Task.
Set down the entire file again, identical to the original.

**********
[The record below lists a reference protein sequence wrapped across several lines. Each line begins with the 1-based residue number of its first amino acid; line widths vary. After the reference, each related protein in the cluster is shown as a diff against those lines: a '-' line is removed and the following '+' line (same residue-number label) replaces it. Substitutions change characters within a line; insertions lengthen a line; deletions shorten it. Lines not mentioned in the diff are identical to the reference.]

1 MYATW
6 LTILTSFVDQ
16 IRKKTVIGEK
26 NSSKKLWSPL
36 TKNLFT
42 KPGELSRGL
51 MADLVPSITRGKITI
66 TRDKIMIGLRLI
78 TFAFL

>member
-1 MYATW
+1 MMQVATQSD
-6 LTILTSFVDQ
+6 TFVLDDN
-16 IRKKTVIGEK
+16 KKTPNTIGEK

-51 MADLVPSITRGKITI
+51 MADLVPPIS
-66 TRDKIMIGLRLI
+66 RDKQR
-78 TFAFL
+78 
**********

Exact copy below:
[The record below lists a reference protein sequence wrapped across several lines. Each line begins with the 1-based residue number of its first amino acid; line widths vary. After the reference, each related protein in the cluster is shown as a diff against those lines: a '-' line is removed and the following '+' line (same residue-number label) replaces it. Substitutions change characters within a line; insertions lengthen a line; deletions shorten it. Lines not mentioned in the diff are identical to the reference.]

1 MYATW
6 LTILTSFVDQ
16 IRKKTVIGEK
26 NSSKKLWSPL
36 TKNLFT
42 KPGELSRGL
51 MADLVPSITRGKITI
66 TRDKIMIGLRLI
78 TFAFL

>member
-1 MYATW
+1 MMQVATQSD
-6 LTILTSFVDQ
+6 TFVLDDN
-16 IRKKTVIGEK
+16 KKTPNTIGEK

-51 MADLVPSITRGKITI
+51 MADLVPPIS
-66 TRDKIMIGLRLI
+66 RDKQR
-78 TFAFL
+78 